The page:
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Remembering Balochistan Lawyer’s Massacre: Two Years On

FILE: Residents place candles at the site during a vigil to pay tribute to victims a day after a suicide bombing at the Civil Hospital in Quetta.
FILE: Residents place candles at the site during a vigil to pay tribute to victims a day after a suicide bombing at the Civil Hospital in Quetta.

As we neared the second anniversary of one of the most brutal suicide attack on civilians in Pakistan, I kept on thinking about how best to commemorate the slain generation of lawyers in the southwestern province of Balochistan who were killed en masse on August 8, 2016 in the provincial capital Quetta.

Memories of the activist lawyers we lost in that atrocity came flooding back. I recalled Baz Mohammad Kakar, a youthful leader of Balochistan’s lawyers. He was dedicated to upholding the rule of law and strived for ensuring that all Pakistanis can enjoy their fundamental human rights. One episode of his kindness stood out. I recalled receiving sweets from Kakar in Quetta’s Bacha Khan square as lawyers celebrated their role in bringing down Pakistan’s last military dictator Pervez Musharraf in August 2008.

A decade later the portrait of Kakar and more than 50 more colleagues who celebrated the return of democracy now adorn the walls of Balochistan Bar Council. Yet another generation of lawyers, students and activists are out on the streets to demand that the state ensure their security and must be held accountable for the suffering of citizens in Pakistan.

As part of this activism, I addressed a mass gathering of the Pashtun Tahafuz Movement, a civil rights movement demanding protection for the country Pashtun minority, which is hard done by more than 15 years of violence after the onset of the war on terrorism. The highlight of my April speech in Qila Saifullah, a town near Quetta, was some straight talking about the attack on Quetta lawyers. Later that day I received a Facebook message from Kakar’s nephew Nosherwan Khan. “The family of Baz Mohammad Kakar salutes you. Your speech refreshed our memories of the martyr who continued fighting for people’s rights till the end,’’ he wrote.

These few words from one of Kakar’s relatives left me with teary eyes. Feelings of loss and helplessness reminded me of the days when Quetta’s lawyers valiantly struggled for people’s fundamental rights. Through tireless public interest litigation, advocacy and campaigning they reminded the state of its fundamental responsivity of protecting its citizens and ensuring their rights. They were not only utilizing the available spaces, they were leading efforts to create new spaces for activism and resistance.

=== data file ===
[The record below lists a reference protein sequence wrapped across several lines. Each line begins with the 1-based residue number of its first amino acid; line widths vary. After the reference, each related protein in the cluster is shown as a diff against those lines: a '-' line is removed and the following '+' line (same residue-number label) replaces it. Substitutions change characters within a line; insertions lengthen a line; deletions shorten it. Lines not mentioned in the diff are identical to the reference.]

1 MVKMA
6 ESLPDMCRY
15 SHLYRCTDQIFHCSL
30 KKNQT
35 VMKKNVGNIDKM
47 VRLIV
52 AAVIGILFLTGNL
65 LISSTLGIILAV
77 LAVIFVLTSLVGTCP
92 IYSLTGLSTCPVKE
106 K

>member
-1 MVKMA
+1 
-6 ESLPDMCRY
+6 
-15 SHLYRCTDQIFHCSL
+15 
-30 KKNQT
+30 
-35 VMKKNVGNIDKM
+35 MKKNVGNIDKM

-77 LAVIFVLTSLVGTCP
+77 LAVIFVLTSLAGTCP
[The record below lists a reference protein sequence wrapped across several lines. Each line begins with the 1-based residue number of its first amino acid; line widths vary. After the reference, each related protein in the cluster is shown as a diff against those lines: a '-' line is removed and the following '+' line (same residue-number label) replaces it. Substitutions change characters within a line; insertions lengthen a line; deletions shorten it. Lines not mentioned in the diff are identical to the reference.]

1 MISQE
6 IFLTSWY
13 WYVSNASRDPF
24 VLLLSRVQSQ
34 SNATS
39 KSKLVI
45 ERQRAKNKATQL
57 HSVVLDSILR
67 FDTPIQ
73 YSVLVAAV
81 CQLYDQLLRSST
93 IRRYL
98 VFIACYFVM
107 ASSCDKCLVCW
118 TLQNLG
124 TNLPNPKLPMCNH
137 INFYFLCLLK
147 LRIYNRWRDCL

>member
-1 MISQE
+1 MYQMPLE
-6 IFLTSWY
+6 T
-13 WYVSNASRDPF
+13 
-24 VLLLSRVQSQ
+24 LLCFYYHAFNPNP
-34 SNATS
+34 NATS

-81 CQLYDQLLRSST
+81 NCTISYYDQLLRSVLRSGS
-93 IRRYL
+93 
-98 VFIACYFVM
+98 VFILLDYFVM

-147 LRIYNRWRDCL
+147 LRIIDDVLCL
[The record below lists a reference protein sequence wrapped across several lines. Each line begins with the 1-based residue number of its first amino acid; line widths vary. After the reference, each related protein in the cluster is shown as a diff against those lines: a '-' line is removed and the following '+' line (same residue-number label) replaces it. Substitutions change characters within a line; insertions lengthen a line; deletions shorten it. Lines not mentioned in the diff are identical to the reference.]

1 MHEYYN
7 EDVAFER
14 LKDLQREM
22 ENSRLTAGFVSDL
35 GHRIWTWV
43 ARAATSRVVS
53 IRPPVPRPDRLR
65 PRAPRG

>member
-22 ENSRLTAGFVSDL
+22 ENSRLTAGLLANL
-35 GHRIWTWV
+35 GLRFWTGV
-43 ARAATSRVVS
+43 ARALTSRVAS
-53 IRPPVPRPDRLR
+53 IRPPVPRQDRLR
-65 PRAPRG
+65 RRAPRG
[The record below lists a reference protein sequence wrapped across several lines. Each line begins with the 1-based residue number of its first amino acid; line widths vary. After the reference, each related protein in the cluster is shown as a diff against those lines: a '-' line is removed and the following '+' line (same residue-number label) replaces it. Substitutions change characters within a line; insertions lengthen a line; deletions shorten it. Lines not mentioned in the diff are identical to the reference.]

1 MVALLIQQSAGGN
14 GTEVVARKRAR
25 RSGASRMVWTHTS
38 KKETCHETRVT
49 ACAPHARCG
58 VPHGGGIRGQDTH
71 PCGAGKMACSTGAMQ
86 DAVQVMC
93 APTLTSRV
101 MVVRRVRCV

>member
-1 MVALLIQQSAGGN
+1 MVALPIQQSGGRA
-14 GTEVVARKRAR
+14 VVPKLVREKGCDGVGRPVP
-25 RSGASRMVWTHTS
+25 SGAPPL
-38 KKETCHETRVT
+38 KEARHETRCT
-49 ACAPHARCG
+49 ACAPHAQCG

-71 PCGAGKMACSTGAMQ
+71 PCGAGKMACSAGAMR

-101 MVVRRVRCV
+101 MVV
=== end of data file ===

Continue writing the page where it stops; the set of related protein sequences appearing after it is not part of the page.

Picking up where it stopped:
Kakar played a significant role. He was a fearless democrat who kept sharing the ‘sweets’ of progressive activism among his people and refusing to buy the state’s narratives on security, justice and development throughout his professional career. As president of the Balochistan Bar Council he lead the region’s legal fraternity into a meaningful contact with a larger legal environment of the country. One the other hand, he played an important part in bringing the lawyers of the remote areas and legal issues of the marginalized sections of the society into the legal mainstream.

But the activism Kakar nurtured suffered a debilitating blow when the 45-year-old and dozens of his colleagues were killed in a suicide bombing in Quetta’s civil hospital on August 8, 2016. They had gathered to receive the dead body of a colleague Bilal Anwar Kasi who had been shot dead earlier that day.

Today, Quetta without it bright and brilliant lawyers feels like an orphaned city. A deep silence rules the streets of the city, which shows that the August 8 attack has successfully achieved its target. Violence began speaking with a horribly louder voice in the city. It got more organized in acting against specific ideological, professional and political groups of Baloch, Pashtun and Hazara communities, which make the bulk of Quetta residents.